Shortly after his election, President Joseph Biden announced that his administration would focus on four priorities, which the White House labelled as “converging crises.” These priorities are to control the COVID-19 pandemic, provide economic relief, tackle climate change, and advance racial equity and civil rights.
Global environmental health science interacts with all four priorities. For example, research shows that air pollution has contributed to COVID-19 mortality (Wu et al. 2020), and increased air pollution exposure is associated with racial and minority status in the United States (ALA 2020; Fabisiak et al. 2020; CDC 2011) and around the world (Hajat et al. 2015). Similarly, according to major national and international scientific assessments, the impacts of climate change disproportionately affect people with the fewest resources to protect themselves or adapt (Ebi et al. 2018; Smith et al. 2014).
Looking to the future, measures to reduce future pandemics and health risks of climate change, as well as to boost investment in the nation’s infrastructure, will all benefit from the results of global environmental health research.
Executive Orders Include Global Environmental Health Priorities
President Biden has issued executive orders that are relevant to the converging crises of climate change, global health security, and racial inequity. These executive orders, described below, provide a roadmap toward addressing the health threats of climate change, domestically and internationally, with an emphasis on racial equity. Below, we highlight relevant portions to global environmental health priorities.
Executive Order (E.O.) 14008, “Tackling the Climate Crisis at Home and Abroad,” established a special Presidential envoy for climate change and announced the United States’ leadership in implementing and building upon the Paris Agreement’s objectives to meet the climate challenge, formed through the United Nations Framework Convention on Climate Change. The executive order also reinstates an interagency working group on Climate Change and National Security and requests the Secretary of Defense to lead development of a national Climate Risk Analysis. Both activities include the health and security risks associated with climate-related diseases and extreme events.
The second section of E.O. 14008 announced a “whole of government” approach to tackling the climate crisis, led by a National Climate Advisor and cabinet-level Climate Task Force to coordinate activities across agencies. This section requires each federal government agency to develop a climate adaptation plan. These plans will assess vulnerabilities, describe ways to increase resilience, and address energy and water efficiency. This section also describes initiatives within the executive branch to stimulate employment through sustainable infrastructure construction, land conservation, and revitalizing coal, oil and gas, and power plant communities.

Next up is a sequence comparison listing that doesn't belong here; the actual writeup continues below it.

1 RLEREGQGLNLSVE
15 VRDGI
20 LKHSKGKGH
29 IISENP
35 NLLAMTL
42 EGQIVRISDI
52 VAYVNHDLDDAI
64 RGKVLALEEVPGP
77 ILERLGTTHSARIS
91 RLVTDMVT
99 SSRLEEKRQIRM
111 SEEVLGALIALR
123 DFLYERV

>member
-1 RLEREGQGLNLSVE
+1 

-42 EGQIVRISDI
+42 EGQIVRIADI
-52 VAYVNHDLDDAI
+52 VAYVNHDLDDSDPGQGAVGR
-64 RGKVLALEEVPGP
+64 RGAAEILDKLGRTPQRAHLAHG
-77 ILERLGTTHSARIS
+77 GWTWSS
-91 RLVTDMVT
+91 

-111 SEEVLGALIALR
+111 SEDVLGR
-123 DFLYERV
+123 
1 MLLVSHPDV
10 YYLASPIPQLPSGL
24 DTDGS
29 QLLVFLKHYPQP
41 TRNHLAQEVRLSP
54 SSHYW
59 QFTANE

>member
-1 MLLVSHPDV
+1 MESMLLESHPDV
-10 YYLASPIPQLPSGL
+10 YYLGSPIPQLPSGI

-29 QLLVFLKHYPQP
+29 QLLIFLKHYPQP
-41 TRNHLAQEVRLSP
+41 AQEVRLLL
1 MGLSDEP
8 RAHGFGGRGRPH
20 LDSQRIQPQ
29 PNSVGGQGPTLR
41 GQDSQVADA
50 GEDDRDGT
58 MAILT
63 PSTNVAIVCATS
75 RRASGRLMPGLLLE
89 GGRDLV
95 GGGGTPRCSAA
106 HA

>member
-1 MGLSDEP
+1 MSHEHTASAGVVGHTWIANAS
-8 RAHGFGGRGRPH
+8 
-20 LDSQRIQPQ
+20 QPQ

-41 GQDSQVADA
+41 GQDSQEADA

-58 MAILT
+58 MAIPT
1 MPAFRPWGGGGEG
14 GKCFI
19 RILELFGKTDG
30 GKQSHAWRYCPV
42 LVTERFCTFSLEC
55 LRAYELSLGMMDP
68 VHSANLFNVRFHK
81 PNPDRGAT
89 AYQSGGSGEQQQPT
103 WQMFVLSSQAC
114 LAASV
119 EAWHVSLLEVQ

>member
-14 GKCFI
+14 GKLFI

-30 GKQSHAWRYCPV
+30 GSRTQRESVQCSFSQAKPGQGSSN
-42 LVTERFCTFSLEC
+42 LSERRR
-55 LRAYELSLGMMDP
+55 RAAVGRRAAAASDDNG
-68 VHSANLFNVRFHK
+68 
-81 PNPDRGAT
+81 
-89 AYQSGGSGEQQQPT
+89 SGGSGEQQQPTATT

Additionally, the second section of E.O. 14008 addresses interactions between climate change, health, and equity. Placing environmental justice clearly in the context of climate change, it establishes the White House Environmental Justice Interagency Council as well as the White House Environmental Justice Advisory Council. It also instructs the Department of Health and Human Services (HHS) to establish a new Office of Climate Change and Health Equity and to stand up a new Interagency Working Group “to Decrease Risk of Climate Change to Children, the Elderly, People with Disabilities, and the Vulnerable.” It also instructs HHS to establish a biennial Health Care System Readiness Advisory Council.
E.O.13990, “Protecting Public Health and the Environment and Restoring Science to Tackle the Climate Crisis,” creates the Interagency Working Group on the Social Cost of Greenhouse Gases. This group is charged with developing estimates of the economic benefits of reducing emissions of three greenhouse gases - carbon dioxide, nitrous oxide, and methane - by analyzing the costs of damages associated with climate change resulting from their emissions. Adverse health effects are a damage to be considered. The E.O. instructs the working group to provide a final report on the social cost of these greenhouse gases by January 2022.
In addition to these two executive orders, two other executive orders and one national security memorandum address global health security and pandemic preparedness. Because of potential connections among climate change, global health security, and future pandemics, these actions are also relevant to the NIEHS Global Environmental Health program.